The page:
Treating Mental Health and Forensic Populations
No longer is it possible to assess and/or treat a mental health population without also interfacing with forensic issues such as legal infractions, Courts, violence, sexual behavior problems, delinquency, crime, Not Guilty by Reason of Insanity, substance abuse, and others. The training and approaches to the mental health population is different than that for a forensic population. So what is to be done, if a person has both issues? We must be cross trained for dually affected clients.
How Are the Populations Different
A Mental Health population is comprised primarily Axis I disorders, such as Bipolar Disorder, Schizophrenia, Major Depression, PTSD, and Anxiety Disorders. Daily functioning is on a continuum. Recovery is quick for some and slow for others and is also on a continuum. Well controlled intermittent, mild to moderate episodes of a mood or anxiety disorder will not necessarily interfere with daily functioning. Someone with severe, chronic Schizophrenia or Mood Disorder requiring periodic hospitalizations and extensive community support, will have impairment in daily functioning. Goals for these folks are often pro-social and involve being an active member of society. A therapist can be fairly sure that the mental health client without forensic issues will be relatively honest in his or her interactions and the therapist can take most of what he/she says at face value. An emphasis on a strengths model works well when no personality disorder is involved.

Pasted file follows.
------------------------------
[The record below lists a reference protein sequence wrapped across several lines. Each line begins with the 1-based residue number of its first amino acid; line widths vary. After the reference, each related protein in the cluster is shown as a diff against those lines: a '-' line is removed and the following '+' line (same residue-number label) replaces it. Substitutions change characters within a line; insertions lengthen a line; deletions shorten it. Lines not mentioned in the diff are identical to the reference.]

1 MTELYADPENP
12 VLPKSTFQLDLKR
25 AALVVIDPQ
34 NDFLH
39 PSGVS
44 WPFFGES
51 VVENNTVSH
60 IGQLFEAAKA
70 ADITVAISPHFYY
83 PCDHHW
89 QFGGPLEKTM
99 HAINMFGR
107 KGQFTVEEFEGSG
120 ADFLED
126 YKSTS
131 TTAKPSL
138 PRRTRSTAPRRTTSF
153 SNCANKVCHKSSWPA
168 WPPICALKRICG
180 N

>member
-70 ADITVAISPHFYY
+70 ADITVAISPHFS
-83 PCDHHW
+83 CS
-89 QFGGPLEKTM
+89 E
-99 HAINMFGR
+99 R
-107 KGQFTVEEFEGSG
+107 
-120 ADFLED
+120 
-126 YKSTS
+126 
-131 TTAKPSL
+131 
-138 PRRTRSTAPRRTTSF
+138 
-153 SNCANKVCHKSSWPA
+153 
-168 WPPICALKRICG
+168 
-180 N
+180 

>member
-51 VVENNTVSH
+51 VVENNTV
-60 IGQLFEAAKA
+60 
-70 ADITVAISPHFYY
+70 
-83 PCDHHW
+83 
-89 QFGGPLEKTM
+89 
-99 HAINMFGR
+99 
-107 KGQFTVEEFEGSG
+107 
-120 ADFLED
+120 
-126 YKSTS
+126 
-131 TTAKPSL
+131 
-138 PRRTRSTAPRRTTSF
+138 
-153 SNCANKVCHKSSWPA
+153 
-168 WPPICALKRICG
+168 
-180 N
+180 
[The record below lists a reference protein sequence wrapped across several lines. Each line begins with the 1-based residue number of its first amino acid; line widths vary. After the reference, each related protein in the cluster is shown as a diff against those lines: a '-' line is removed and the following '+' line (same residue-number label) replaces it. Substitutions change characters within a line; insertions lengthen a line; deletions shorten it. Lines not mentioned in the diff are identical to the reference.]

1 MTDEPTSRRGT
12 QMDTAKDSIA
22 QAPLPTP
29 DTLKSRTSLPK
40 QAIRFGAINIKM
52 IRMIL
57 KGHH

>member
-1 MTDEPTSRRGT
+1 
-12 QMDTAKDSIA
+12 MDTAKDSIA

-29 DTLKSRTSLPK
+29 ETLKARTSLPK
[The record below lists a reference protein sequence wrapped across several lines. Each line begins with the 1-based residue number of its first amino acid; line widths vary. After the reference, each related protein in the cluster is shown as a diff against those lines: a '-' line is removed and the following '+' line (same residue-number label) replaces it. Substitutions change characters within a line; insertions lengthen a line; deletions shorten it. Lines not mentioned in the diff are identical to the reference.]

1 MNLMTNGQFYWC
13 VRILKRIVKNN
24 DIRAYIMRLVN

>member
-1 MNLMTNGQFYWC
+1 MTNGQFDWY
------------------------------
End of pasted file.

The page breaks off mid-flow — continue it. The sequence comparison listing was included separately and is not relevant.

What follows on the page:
A forensic population can be defined as having personality disorders, interpersonal difficulties, behavioral problems, multiple problems and life long courses of various levels of dysfunction or difficulty. Again, this population fills the full spectrum of effective daily functioning. However, social functioning is often the most severe impairment. There are issues of trust, appropriate relationships, ego centrism, moral development, honesty, manipulation, and danger to self and others. They often have a negative view of themselves and others, especially authority figures. Moral development is often delayed leaving them at the egocentric stage of development. This means that what serves the self is what matters and empathy for others and the ability to have an honest relationship with another person may not yet have developed. Their goals are often self-serving.